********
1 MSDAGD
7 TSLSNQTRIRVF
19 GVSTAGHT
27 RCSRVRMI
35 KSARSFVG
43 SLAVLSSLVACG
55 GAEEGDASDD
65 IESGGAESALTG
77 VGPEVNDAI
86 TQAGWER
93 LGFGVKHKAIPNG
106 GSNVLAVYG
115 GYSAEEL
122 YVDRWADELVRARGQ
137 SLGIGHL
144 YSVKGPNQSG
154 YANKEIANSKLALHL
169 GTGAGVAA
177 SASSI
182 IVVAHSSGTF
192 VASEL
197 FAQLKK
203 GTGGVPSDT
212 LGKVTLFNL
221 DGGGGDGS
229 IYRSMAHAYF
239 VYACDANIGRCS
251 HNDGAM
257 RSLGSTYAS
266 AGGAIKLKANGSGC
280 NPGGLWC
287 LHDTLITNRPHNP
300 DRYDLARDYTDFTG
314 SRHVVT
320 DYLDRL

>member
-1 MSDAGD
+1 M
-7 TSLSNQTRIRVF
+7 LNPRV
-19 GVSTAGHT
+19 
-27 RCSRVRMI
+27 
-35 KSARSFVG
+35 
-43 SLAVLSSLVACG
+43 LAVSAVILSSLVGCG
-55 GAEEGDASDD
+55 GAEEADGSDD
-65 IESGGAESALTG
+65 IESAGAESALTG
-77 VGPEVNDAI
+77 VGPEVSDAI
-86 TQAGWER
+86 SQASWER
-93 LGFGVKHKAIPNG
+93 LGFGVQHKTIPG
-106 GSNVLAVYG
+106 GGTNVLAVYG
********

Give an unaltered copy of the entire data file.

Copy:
1 MSDAGD
7 TSLSNQTRIRVF
19 GVSTAGHT
27 RCSRVRMI
35 KSARSFVG
43 SLAVLSSLVACG
55 GAEEGDASDD
65 IESGGAESALTG
77 VGPEVNDAI
86 TQAGWER
93 LGFGVKHKAIPNG
106 GSNVLAVYG
115 GYSAEEL
122 YVDRWADELVRARGQ
137 SLGIGHL
144 YSVKGPNQSG
154 YANKEIANSKLALHL
169 GTGAGVAA
177 SASSI
182 IVVAHSSGTF
192 VASEL
197 FAQLKK
203 GTGGVPSDT
212 LGKVTLFNL
221 DGGGGDGS
229 IYRSMAHAYF
239 VYACDANIGRCS
251 HNDGAM
257 RSLGSTYAS
266 AGGAIKLKANGSGC
280 NPGGLWC
287 LHDTLITNRPHNP
300 DRYDLARDYTDFTG
314 SRHVVT
320 DYLDRL

>member
-1 MSDAGD
+1 M
-7 TSLSNQTRIRVF
+7 LNPRV
-19 GVSTAGHT
+19 
-27 RCSRVRMI
+27 
-35 KSARSFVG
+35 
-43 SLAVLSSLVACG
+43 LAVSAVILSSLVGCG
-55 GAEEGDASDD
+55 GAEEADGSDD
-65 IESGGAESALTG
+65 IESAGAESALTG
-77 VGPEVNDAI
+77 VGPEVSDAI
-86 TQAGWER
+86 SQASWER
-93 LGFGVKHKAIPNG
+93 LGFGVQHKTIPG
-106 GSNVLAVYG
+106 GGTNVLAVYG